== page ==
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Info session being held for Superfund land owners

October 20, 2012
By Garrett Neese (gneese@mininggazette.com) , The Daily Mining Gazette

HOUGHTON - Owners of land in the Torch Lake Superfund site will be able to get information on keeping the pollution remedies on their land in place with a session at the Portage Lake District Library Tuesday.

Representatives from the Environmental Protection Agency and Department of Environmental Quality will be at the library to talk with land owners about putting deed restrictions on their properties. The restrictions would ensure the land owners will not disturb the vegetative cover over the stamp stands. If they do remove any fill, it must be replaced with an equivalent amount.

Representatives will be at the library from 10 to noon Tuesday, followed by additional availability from 1 to 4 p.m. and 5:30 to 7:45 p.m.

People who cannot attend Tuesday can contact EPA community involvement coordinator Dave Novak at 312-802-0680 to set up appointments during the rest of the week.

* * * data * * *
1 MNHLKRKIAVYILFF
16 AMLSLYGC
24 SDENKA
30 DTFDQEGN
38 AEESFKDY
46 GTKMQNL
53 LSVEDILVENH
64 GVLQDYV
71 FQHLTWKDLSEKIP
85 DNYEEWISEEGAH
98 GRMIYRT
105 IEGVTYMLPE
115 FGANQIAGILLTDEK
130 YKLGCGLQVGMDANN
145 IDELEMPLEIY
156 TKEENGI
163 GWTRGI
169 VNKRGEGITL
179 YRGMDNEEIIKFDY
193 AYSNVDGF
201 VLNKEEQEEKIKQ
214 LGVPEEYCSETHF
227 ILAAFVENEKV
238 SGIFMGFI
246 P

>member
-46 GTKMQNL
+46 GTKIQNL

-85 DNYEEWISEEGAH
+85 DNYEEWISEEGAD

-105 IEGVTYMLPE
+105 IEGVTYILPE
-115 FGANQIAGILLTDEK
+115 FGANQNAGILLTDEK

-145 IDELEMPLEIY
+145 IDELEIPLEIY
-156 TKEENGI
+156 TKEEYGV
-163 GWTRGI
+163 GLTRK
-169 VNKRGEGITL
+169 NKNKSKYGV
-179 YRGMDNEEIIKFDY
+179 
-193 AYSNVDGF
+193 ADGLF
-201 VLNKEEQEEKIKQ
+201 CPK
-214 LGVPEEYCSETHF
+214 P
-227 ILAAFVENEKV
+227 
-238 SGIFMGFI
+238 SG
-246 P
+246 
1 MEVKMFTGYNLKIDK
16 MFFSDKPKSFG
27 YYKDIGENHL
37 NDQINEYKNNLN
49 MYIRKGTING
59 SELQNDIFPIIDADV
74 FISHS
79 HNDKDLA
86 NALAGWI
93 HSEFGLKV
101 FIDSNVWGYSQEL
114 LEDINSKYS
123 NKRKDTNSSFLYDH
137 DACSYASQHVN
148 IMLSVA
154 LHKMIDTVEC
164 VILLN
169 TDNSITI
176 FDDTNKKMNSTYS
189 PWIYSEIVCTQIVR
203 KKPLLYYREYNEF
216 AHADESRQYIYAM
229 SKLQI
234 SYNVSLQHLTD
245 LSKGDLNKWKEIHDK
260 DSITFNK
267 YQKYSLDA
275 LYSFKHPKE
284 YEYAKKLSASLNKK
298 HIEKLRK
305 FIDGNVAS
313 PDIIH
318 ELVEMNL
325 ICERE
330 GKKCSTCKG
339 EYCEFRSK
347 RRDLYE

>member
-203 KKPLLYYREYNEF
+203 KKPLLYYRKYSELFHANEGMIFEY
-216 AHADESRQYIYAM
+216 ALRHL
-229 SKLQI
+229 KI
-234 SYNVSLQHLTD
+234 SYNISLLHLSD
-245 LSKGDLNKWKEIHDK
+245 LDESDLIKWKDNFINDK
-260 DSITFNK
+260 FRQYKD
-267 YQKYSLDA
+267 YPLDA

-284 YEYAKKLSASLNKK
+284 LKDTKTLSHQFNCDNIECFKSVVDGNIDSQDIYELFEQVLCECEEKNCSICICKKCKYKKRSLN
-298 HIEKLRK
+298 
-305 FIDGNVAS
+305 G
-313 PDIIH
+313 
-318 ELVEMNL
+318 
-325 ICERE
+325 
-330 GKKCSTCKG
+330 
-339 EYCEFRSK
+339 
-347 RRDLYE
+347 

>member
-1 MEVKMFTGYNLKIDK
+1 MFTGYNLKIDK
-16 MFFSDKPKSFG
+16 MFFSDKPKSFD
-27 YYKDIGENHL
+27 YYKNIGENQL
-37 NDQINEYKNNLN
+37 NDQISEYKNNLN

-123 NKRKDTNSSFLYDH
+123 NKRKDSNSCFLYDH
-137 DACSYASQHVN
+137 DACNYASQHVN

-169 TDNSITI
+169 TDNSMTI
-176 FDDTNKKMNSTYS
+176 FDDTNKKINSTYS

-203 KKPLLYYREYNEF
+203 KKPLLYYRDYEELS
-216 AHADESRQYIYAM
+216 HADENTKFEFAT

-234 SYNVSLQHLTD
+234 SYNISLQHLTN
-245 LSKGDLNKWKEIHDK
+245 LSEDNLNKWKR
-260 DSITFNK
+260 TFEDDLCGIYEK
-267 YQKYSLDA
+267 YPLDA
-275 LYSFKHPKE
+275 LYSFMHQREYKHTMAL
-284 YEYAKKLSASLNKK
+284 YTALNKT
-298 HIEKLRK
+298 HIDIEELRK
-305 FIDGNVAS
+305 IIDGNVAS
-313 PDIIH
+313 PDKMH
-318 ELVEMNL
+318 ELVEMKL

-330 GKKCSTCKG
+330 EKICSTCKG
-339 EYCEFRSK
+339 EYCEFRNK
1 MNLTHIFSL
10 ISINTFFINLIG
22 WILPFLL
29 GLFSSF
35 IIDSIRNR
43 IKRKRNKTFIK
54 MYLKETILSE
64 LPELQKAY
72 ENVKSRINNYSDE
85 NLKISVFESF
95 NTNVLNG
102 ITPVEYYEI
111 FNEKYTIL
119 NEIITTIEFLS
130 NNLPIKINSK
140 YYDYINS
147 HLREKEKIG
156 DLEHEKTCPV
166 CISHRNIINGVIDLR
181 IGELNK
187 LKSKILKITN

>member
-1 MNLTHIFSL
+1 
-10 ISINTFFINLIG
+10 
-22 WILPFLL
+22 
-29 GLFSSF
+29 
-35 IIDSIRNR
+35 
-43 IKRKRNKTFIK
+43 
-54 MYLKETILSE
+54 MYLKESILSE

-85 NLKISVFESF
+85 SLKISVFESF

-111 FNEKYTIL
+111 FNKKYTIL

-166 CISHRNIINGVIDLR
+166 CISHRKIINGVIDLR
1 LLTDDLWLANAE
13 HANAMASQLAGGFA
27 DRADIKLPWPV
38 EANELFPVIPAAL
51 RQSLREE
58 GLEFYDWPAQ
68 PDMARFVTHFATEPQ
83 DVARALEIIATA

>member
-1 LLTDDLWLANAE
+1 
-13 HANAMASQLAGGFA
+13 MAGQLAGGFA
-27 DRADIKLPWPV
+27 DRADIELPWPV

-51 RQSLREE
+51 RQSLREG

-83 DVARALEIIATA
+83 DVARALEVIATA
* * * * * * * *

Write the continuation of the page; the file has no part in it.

"We need these deed restrictions to make sure the protectiveness is maintained for the long run. ... This is something that has to be done for our delisting process," said Nabil Fayoumi, project manager for the EPA.

Another concern is not withdrawing water from the stamp stands themselves.

"From talking to well drillers, there's too many fines, and it wouldn't produce a good source anyway," said Scott Cornelius, project manager with the DEQ.

As of June, nine of 11 parcels in the Torch Lake Superfund site had not been delisted; three more are planned to be delisted by the end of the year.

Five of the remaining parcels - Boston Pond, Point Mills, Dollar Bay, Quincy Smelter and North Entry - need institutional controls, including the deed restrictions, before they can be delisted.

While the EPA will continue to monitor the caps after the delisting, the deed restrictions are one of the final hurdles to restoring local control of the sites, project managers said.

"This is a good news story, because we're finally going to get through this big process, and the remediation's complete," Cornelius said. "People can get back to more normal business, developing their properties and continuing their life up there."

 
 

 

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